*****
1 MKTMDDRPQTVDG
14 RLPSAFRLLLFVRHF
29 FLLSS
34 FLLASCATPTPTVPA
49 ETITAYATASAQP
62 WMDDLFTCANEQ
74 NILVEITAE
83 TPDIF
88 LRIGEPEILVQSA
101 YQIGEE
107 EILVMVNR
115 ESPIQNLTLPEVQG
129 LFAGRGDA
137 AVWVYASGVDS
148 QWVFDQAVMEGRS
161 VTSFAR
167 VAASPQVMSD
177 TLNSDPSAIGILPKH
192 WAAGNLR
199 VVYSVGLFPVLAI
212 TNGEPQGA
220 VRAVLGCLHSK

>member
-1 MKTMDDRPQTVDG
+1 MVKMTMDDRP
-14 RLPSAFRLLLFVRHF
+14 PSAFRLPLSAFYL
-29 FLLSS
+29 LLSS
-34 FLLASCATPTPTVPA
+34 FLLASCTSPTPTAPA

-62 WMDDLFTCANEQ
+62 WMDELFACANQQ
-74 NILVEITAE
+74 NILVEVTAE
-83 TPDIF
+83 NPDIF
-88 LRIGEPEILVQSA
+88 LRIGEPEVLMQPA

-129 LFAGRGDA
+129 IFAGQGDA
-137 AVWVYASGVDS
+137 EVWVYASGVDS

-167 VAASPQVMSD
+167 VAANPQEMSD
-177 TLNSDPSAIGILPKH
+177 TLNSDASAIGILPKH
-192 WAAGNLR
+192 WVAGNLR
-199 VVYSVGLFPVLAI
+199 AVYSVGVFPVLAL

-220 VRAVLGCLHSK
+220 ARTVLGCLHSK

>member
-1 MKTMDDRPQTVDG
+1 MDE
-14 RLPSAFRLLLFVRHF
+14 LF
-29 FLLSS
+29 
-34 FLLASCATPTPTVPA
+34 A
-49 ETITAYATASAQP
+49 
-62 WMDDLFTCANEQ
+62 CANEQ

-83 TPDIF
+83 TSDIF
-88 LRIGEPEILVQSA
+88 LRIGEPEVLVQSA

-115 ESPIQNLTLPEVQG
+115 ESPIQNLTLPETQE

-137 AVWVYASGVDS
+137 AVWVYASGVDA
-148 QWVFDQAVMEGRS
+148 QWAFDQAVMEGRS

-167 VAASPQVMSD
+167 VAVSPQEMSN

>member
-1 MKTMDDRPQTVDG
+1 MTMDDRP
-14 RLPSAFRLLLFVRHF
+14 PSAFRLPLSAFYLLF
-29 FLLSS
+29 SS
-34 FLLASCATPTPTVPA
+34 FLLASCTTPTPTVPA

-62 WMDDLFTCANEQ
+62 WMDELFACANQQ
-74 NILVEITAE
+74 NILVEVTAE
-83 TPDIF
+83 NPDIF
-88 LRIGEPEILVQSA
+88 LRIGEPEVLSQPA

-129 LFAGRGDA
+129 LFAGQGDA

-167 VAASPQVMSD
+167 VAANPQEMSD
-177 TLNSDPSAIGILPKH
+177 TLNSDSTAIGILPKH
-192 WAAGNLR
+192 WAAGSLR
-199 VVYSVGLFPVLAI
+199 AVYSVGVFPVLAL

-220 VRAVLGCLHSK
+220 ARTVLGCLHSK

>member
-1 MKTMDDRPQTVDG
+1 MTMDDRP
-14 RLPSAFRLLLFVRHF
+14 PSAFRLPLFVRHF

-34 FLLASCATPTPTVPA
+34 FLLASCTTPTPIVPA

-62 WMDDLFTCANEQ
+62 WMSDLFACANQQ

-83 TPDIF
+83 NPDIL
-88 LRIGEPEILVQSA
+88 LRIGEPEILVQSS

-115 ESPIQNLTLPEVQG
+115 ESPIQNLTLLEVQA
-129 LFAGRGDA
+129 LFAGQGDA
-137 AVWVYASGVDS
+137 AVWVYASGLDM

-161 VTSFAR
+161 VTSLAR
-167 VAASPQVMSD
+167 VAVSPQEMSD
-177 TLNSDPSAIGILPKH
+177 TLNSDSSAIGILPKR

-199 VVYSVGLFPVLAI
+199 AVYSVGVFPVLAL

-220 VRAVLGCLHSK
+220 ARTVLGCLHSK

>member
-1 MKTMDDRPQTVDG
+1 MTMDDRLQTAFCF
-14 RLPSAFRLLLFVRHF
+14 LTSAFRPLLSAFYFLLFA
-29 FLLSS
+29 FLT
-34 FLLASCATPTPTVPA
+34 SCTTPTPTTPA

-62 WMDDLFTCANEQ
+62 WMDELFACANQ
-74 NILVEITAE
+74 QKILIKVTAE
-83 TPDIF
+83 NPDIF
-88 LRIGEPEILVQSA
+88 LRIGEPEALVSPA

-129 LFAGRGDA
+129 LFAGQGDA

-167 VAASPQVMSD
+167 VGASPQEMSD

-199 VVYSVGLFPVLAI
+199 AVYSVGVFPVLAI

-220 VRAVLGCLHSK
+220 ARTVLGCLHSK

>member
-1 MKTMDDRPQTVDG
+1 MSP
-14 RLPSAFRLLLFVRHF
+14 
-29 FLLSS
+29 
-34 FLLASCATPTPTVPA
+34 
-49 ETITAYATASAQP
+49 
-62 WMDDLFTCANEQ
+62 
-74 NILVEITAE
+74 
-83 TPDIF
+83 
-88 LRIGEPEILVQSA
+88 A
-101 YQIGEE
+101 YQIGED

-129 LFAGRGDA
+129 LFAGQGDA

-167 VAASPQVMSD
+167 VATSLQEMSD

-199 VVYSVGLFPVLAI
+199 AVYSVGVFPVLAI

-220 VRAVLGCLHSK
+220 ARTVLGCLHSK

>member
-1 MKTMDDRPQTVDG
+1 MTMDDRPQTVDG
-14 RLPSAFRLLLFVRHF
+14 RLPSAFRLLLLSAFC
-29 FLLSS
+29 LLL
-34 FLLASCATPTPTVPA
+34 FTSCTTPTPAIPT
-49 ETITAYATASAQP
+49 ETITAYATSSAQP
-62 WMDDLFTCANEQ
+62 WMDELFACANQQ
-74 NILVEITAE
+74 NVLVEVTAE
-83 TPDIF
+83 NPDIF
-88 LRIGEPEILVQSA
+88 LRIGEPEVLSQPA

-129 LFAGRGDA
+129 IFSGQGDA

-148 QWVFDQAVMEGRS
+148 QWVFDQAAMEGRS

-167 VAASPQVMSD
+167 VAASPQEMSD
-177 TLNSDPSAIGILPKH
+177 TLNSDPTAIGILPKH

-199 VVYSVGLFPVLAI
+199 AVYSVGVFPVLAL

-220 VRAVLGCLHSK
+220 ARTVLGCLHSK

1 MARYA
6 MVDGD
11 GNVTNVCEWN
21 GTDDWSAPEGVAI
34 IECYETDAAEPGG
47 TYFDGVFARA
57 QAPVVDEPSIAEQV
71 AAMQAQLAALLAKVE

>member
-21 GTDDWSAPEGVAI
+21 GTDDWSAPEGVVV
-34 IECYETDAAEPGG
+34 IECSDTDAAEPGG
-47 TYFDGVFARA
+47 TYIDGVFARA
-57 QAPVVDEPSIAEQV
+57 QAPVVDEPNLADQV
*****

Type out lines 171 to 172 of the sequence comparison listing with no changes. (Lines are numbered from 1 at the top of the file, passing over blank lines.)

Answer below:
-49 ETITAYATASAQP
+49 